Thank you for sticking around for 100 issues of this newsletter. I can't wait to show you what's next. To get a sneak peek at our newest consumer research reporting, sign up for the advance copy of Nine by Nine, which is launching soon.
Manifestation. Prophesying. Calling things into being.
Whatever you call it, when we launched this email newsletter some 100 weeks ago, we did so with the idea that we were outsiders looking in. We wanted to be Insiders. What we discovered while writing this newsletter for over two years now was that being an insider comes with a distinct disadvantage.
Five years ago we started a podcast as veritable outsiders in the "retail" industry. That podcast, Future Commerce, quickly scaled to 10,000 listeners and became a decent little side hustle.
For Future Commerce, our greatest strength in the retail media industrial complex is that we're not part of the retail media industrial complex.
Looking back, calling this newsletter Insiders was an attempt to manifest destiny, to try to convince others that we were worthy of being given attention.
In the journey of writing a weekly piece, we found that the discipline of writing a deep-dive on a frequent basis caused us to shore up our own positions on complex subjects. It required our own examination of the role of media and commerce in the culture, and how we're contributing to the problems and solutions. It required research and planning and a team, which has grown to 11 people.
But most of all it required grit.
Below are three pieces that I feel are as meaningful today as the day they were published.
#3: On Replica Sneakers and the Value of Art (Insiders #013)
In this piece from 2019, Brian proposes is that there are two "truths" to economic value: function, and quality. A third function may supersede rational economic value models: art.
Art—and the collector's connection to the artist—can create irrational valuations when expressed in monetary terms. Framed art is valued more than the sum of the cost of goods sold (the paint, the canvas, the frame) and the labor associated with making the piece. The valuation of a piece of art is not subject to COGS analyses or margin calculations.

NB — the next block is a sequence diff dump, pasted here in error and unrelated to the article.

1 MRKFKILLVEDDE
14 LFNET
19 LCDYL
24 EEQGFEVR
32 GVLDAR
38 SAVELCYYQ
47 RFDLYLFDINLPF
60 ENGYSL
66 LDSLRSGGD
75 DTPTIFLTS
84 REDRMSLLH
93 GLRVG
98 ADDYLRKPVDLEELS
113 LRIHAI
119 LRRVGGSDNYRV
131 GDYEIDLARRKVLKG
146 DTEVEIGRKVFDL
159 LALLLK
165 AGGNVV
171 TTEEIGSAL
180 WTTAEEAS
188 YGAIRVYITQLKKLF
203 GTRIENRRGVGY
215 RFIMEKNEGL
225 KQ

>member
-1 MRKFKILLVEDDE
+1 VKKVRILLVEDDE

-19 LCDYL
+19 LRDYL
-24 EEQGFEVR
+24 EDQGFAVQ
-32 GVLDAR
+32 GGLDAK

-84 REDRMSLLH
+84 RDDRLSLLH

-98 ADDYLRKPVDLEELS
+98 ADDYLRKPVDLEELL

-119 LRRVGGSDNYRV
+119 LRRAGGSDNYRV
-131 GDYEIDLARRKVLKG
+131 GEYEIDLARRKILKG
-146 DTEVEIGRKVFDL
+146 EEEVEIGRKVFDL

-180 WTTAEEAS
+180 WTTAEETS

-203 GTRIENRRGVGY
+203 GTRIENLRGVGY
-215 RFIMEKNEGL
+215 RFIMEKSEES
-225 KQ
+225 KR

Today, design is also art. And there is no commercial product that exists that isn't designed. So, to some, products become pieces of art that are worthy of collecting or speculative investing. Brian predicted the NFT markets two years before they exploded, but examining the replica sneaker market:
In Brian's words:
In the same way that a child’s piece of art is more valuable to those who care about the child, a certain few may find that the product from a brand solves a problem in such a way that they’re willing to pay more to acquire it. If that product is scarce or hard to obtain, or available in limited quantities, then by virtue of economics the demand outstrips the supply and its economic value is driven up.
I wouldn’t worry that much about copies. First, knockoff sneakers are hot at the moment because there is a thrill in being perceived as owning something that is scarce. They offer a subversive connection back to the original art. If Nike didn’t exist, neither would the reps.
Rational irrationality. Brand is art.
#2: The New Dada: Absurdism, Maximalism, and the Generational Divide (Insiders #045)
In the summer of social justice and in the midst of a pandemic, Brian and I co-authored a piece about what we saw happening in the culture. The cultural awareness of the murders of George Floyd, Breonna Taylor, and Ahmaud Arbery coincided with growing absurdism in social media, music, art, and consumer brands.